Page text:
Friday, May 4, 2012

Revealing the Beast

As I mentioned yesterday, I completed most of my pre-Lithium testing, save the EKG.  I promised to get to the hospital today, and I did.  The cardiographic technician, who looked an awful lot like me, was wonderful.  She did not keep me waiting, which was good because - as we know from my first post ( - I have an issue with waiting in a crowded, noisy room.

As I entered the testing room it occurred to me that I would have to remove my clothes.  Panic filled my chest.  The skin all over my body immediately started to crawl with heat and pain.

I have to remove my clothes.  This lovely lady will see my self-injury.  I am ugly.  I am hideous.  These injuries are visual representations of the intense pain in my mind and they are not meant to be seen by others.  We hide these feelings.  I have to run.  I have to leave.  I have to get out of this room. 

I must leave this room!

Instead I took a moment, removed my jacket, sat on the exam table, took a deep breath and spoke - softly at first ... searching for the right words and pleading with my larynx to grant me the sound to create them.

"I am sorry.  You may or may not already know this, but I am here for pre-Lithium testing.  I was recently diagnosed with various disorders and one of them involves self-harm.  I have injuries on my stomach ... and other areas, and apologize for what you are about to see.  It is a great embarrassment to me and it would be easier to leave this room now, but I need to do this to move forward in my care.  I will need your help."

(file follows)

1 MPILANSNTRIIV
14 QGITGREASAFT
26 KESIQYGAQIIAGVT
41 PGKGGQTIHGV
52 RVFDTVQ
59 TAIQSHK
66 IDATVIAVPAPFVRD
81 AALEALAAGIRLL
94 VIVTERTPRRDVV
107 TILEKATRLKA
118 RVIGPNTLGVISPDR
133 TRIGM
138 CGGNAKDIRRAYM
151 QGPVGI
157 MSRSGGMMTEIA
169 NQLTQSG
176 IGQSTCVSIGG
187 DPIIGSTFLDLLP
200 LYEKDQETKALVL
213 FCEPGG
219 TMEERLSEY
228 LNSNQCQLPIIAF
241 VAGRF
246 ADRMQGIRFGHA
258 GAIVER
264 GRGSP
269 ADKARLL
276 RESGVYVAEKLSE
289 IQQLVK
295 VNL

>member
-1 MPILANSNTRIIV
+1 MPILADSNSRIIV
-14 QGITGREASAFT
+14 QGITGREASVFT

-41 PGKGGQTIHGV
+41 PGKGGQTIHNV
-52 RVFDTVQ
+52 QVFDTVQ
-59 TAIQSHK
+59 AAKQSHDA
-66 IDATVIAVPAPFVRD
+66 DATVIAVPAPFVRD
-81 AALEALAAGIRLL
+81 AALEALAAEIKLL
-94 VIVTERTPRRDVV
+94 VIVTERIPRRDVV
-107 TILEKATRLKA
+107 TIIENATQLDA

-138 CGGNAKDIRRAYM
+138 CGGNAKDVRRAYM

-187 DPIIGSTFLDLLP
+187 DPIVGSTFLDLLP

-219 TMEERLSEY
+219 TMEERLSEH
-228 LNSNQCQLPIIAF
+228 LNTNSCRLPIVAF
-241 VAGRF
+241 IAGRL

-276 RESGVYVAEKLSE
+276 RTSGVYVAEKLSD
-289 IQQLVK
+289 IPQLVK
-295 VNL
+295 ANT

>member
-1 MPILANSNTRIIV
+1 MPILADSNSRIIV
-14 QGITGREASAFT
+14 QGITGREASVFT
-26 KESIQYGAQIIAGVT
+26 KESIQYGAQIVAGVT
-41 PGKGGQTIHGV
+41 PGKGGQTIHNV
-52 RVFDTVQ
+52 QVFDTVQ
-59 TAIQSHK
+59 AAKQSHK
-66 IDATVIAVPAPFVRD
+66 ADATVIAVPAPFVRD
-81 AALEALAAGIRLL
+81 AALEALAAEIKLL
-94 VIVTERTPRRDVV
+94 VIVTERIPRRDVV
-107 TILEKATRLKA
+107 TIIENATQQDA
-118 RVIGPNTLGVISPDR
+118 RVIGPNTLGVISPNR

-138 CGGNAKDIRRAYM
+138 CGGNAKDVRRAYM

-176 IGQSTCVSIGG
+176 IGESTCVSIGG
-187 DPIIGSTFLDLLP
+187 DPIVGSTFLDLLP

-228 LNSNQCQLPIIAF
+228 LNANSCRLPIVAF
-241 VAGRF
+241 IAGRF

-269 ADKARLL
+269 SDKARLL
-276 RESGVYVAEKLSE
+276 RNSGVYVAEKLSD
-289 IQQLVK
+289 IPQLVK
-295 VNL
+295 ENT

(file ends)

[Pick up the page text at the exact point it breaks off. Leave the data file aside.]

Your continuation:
The technician made me feel at ease.  She asked me to trust her and not to be afraid.  At her request, I removed my shirt and .... this is very hard for me ... I removed my shirt and allowed her to place the leads on my body.  She was quick and did not remain in any one area for long.  The test was over in just a few moments and revealed a normal sinus rhythm.  I am cleared to begin Lithium on Tuesday.

Every small step I take on this road to a stable life is a victory over decades of anguish and pain.  I have met compassionate people along the way and appreciate their kindness and understanding as I struggle to heal my physical and emotional wounds.

1 comment:

  1. What a wonderful technician. Did you get her name? It would be wonderful if everybody who needed special help during their appointments could work with her and get the same kind of care as you did.

    I am most proud of you for asking for help. In all of this recognizing that you can't and don't need to go it alone is going to continue to help you move forward. :)


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Regards, TMR